Written By: Tom Eschen and Erica Kenney
For a few magical moments, kids undergoing the pain and emotional challenge of cancer treatment have a chance to step away from their daily routine and instantly transform, from patient to rock star.
These young musicians write and record original songs in the unlikeliest of places: their own hospital room. The musical interludes are more than just a welcome break; they are part of a unique program created by Maryville University called Kids Rock Cancer. Using the proven healing power of music therapy, Kids Rock Cancer provides an outlet of emotion and expression for children who have been diagnosed with cancer and other blood disorders (read more about the program in the August issue of HEC-TV Magazine).
A recent benefit concert for Kids Rock Cancer at The Sheldon Concert Hall featured musicians Brian Owens, Erin Bode and Peter Martin. One highlight of the program was seven-year-old cancer patient Arianna Dougan, who took the stage in a special duet (watch below) with Bode and brought the audience to a standing ovation. The benefit concert premieres on HEC-TV and hectv.org this August.
An Update on Ari:
On June 29, 2009 at the age of three, Arianna Dougan was diagnosed with stage 4 Neuroblastoma. She has since gone through multiple surgeries and bone marrow transplants; dozens of chemotherapy treatments; and a cancer relapse in 2011. As of June 26, 2013, almost exactly four years after her original diagnosis, Arianna’s body shows no evidence of disease (NED), or as her family calls it: “cancer-free.”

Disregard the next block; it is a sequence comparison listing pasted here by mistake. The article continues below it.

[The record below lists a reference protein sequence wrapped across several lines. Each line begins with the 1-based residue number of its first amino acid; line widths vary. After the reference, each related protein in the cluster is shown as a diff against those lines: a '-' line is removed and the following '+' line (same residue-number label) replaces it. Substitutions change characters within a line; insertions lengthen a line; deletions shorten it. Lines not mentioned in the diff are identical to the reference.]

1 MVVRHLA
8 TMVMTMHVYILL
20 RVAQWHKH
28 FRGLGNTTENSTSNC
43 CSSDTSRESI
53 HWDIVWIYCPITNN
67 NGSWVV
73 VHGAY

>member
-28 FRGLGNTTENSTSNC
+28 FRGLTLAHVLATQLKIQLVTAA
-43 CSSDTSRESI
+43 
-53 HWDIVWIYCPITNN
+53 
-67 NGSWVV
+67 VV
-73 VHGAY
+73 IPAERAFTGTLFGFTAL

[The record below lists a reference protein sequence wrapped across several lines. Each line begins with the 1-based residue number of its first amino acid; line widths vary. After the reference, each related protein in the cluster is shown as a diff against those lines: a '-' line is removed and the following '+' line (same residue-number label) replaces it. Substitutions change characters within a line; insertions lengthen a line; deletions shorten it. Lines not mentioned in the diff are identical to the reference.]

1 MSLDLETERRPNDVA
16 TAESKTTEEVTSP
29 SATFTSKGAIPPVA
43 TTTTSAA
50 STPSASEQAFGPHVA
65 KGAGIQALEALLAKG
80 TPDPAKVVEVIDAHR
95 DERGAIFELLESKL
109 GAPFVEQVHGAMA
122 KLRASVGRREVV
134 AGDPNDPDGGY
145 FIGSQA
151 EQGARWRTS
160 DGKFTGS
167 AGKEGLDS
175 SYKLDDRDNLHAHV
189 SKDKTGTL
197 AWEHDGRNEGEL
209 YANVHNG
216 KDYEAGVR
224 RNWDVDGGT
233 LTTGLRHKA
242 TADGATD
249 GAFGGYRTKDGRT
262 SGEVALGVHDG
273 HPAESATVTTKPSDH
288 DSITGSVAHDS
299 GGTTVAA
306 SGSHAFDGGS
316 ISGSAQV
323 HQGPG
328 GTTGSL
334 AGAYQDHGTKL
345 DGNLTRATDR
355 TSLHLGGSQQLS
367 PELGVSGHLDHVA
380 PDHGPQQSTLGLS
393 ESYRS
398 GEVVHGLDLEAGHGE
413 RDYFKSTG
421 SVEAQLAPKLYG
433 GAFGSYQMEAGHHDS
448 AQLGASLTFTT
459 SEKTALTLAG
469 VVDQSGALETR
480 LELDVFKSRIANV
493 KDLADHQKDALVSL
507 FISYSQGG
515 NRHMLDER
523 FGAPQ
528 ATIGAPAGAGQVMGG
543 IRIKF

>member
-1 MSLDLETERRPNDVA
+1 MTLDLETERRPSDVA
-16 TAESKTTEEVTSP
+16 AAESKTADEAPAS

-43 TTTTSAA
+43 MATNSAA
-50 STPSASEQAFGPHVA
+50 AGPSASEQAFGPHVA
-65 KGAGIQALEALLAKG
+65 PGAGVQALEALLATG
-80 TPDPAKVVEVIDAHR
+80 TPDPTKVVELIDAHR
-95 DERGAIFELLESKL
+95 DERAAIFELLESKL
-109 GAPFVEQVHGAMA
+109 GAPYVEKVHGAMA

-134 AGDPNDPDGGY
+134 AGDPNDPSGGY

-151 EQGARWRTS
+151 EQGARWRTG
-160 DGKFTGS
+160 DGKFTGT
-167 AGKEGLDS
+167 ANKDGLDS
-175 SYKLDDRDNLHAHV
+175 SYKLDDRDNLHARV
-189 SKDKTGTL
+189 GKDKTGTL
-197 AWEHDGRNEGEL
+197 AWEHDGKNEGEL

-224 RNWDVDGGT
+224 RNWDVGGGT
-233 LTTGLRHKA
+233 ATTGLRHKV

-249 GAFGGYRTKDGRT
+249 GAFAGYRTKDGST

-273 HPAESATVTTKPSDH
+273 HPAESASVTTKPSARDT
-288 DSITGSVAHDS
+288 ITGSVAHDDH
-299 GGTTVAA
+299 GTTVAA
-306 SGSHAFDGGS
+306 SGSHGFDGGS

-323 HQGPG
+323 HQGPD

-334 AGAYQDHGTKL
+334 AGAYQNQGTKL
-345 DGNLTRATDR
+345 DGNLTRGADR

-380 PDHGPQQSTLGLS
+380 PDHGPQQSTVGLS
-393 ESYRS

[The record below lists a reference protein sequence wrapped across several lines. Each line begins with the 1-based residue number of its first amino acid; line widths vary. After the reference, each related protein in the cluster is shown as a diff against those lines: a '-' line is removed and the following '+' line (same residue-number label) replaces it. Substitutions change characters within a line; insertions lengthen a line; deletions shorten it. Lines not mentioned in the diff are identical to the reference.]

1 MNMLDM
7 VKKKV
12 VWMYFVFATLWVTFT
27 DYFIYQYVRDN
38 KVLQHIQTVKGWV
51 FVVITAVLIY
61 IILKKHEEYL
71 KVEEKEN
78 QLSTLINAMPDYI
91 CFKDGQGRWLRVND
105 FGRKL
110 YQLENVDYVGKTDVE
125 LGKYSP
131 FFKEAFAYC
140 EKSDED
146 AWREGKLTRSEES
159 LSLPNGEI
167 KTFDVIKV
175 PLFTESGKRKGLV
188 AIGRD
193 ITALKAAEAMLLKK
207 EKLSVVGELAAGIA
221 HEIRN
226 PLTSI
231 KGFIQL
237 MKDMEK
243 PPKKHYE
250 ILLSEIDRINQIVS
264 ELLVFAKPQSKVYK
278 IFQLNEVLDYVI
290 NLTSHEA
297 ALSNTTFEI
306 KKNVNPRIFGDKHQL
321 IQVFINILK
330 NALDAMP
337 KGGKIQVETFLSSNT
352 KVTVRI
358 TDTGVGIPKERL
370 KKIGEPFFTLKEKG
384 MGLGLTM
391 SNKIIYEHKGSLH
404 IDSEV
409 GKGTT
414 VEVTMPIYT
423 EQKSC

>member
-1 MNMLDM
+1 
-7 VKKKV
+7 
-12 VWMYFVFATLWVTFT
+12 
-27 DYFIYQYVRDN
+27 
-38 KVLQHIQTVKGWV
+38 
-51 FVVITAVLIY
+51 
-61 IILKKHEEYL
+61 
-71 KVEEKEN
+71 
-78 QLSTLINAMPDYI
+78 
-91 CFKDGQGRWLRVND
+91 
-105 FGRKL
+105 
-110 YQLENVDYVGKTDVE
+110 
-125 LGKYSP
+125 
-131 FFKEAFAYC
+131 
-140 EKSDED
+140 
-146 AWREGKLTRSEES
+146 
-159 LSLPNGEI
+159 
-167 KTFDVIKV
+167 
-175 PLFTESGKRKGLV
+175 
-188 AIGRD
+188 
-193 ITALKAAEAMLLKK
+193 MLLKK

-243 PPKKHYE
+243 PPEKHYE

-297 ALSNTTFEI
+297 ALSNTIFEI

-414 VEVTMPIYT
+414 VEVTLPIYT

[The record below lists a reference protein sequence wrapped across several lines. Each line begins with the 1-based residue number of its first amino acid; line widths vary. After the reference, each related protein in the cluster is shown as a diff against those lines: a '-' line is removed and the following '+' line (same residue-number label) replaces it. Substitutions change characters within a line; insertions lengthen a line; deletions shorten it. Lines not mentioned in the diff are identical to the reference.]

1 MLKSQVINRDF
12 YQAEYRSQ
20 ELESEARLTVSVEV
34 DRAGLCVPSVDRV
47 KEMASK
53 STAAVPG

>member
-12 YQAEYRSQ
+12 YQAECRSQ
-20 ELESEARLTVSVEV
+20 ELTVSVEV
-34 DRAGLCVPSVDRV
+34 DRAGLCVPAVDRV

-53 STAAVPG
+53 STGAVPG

“It truly is a miracle,” said Lori Zucker, Arianna’s mother. “We were all jumping up and down and she (Arianna) looked at be like she couldn’t believe what I was saying.”
After meeting Ari (below) at the Kids Rock Cancer benefit concert, it was hard to believe that she had finished a chemotherapy treatment just hours earlier. From the moment she arrived at the Sheldon Concert Hall, she had a smile on her face, dancing in her sparkling light-up boots and laughing like a typical seven-year-old. She was a joy to be around; her happiness an positive outlook undoubtedly leaves a lasting impact on everyone she encounters, myself included.
“That’s how she looks at everything, she’s such a positive person,” Zucker said. “She has this effect on people. She doesn’t realize it, but as parents we watch. It’s amazing to see the effect she has on others.”
Although she still has to undergo a few more rounds of chemotherapy, Zucker says Ari is looking forward to dancing, swimming, being around friends, and going to school cancer-free.
Photos by: Lori Zucker (left), Suzy Gorman (right)
“We feel every day is a blessing,” she said. “Every day that she is here and healthy and happy… the more people out there who are aware of childhood cancer and able to support organizations like these (Kids Rock Cancer), that’s one step in the right direction.”